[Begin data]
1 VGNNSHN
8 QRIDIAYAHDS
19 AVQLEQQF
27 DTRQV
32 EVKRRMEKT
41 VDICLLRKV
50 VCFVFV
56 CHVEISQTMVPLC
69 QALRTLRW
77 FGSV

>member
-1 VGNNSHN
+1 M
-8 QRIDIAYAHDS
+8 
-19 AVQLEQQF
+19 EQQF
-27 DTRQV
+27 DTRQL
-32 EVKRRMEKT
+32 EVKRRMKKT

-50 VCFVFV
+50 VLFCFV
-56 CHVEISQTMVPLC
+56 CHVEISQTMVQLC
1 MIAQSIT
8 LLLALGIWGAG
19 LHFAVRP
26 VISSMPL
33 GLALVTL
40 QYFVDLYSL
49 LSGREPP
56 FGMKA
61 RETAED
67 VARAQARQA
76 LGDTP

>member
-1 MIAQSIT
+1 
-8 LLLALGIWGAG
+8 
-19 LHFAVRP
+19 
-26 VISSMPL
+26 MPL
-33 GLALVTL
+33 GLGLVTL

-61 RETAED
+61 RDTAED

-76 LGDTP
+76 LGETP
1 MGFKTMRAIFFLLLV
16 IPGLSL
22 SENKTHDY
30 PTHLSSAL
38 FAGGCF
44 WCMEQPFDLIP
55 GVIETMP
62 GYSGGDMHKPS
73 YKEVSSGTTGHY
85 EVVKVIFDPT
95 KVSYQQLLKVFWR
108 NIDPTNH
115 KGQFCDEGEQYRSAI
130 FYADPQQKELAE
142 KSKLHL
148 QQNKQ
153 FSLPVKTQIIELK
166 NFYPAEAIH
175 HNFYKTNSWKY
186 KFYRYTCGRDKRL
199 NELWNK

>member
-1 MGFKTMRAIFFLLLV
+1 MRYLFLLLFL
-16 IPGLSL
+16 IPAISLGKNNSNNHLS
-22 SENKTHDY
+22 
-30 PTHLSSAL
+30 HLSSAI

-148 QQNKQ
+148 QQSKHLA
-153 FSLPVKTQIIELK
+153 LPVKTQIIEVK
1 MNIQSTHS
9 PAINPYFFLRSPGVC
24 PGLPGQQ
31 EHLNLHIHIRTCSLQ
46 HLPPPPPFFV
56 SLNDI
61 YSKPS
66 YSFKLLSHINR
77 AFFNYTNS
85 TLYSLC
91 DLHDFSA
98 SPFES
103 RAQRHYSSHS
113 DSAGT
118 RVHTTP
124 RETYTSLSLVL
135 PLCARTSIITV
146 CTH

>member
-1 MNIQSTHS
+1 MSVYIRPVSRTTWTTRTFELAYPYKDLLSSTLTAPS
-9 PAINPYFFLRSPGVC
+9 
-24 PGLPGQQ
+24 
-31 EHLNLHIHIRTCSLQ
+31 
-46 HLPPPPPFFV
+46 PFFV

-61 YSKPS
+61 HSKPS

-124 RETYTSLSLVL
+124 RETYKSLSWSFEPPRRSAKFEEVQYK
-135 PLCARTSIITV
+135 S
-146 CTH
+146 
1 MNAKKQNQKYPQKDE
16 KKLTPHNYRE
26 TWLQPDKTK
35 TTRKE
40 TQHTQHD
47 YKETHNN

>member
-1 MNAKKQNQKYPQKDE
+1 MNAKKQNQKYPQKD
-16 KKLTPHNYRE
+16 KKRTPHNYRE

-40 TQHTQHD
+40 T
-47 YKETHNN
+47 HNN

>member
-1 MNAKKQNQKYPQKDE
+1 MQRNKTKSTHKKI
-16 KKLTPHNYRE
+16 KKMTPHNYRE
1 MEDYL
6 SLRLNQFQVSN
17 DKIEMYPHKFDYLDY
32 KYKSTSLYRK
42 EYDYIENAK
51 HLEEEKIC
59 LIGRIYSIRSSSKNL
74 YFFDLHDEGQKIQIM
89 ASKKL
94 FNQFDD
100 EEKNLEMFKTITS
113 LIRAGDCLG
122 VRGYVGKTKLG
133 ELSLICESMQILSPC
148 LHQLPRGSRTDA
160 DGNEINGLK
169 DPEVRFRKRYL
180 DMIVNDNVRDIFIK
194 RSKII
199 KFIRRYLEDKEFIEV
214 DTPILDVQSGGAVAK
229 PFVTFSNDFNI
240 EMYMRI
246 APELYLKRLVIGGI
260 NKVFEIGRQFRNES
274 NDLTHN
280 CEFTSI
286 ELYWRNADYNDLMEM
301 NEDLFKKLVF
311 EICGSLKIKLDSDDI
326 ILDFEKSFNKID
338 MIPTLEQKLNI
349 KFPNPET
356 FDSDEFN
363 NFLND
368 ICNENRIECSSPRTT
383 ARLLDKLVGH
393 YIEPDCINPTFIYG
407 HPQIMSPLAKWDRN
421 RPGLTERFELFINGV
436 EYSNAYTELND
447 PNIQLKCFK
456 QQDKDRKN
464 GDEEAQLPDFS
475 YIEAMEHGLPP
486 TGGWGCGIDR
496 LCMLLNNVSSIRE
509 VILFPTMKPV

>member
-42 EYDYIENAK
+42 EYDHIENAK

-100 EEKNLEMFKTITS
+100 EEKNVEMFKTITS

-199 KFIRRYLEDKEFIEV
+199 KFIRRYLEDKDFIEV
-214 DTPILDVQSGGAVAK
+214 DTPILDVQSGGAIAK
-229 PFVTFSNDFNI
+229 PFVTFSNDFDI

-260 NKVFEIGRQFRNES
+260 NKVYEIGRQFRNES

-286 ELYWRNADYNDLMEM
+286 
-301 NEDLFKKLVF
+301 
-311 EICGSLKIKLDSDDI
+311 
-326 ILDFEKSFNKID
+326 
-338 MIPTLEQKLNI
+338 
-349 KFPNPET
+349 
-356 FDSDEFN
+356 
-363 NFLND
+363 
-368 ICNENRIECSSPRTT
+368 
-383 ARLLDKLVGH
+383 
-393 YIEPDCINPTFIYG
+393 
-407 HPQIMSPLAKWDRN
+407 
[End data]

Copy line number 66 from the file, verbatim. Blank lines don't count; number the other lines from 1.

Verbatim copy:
142 KSKLHL